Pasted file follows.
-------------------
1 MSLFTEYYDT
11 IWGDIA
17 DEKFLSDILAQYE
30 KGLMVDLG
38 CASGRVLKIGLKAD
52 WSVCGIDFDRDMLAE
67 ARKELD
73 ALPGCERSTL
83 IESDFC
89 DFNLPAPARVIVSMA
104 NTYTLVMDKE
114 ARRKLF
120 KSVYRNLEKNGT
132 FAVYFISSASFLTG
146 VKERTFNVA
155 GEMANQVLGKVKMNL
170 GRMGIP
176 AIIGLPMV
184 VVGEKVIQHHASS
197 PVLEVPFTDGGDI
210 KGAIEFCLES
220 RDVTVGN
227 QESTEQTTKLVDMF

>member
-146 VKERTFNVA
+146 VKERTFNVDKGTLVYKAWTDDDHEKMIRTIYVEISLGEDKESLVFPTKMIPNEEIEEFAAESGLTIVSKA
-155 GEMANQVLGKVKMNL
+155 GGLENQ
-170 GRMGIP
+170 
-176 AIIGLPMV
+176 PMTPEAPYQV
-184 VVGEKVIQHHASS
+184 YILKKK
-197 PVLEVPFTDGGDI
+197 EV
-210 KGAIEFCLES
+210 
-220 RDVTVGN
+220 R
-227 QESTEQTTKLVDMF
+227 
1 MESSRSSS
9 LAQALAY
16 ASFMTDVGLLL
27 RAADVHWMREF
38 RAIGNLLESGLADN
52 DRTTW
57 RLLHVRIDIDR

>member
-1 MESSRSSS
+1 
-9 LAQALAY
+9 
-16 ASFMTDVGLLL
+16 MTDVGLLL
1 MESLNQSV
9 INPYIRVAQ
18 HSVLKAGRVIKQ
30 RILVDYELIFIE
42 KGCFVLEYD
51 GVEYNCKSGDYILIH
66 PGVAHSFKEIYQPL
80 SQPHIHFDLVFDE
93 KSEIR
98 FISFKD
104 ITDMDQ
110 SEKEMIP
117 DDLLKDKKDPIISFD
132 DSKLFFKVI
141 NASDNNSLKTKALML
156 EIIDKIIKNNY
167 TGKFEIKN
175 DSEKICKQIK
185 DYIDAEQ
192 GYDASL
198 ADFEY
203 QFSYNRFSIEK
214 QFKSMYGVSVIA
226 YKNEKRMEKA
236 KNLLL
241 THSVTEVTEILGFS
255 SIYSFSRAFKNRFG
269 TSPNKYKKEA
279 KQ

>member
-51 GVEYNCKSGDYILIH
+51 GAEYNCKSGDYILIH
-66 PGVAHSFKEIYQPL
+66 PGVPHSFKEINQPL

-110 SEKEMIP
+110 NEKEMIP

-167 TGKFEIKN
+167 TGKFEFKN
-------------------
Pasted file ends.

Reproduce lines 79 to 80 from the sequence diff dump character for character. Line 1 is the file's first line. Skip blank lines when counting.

214 QFKSMYGVSVIA
226 YKNEKRMEKA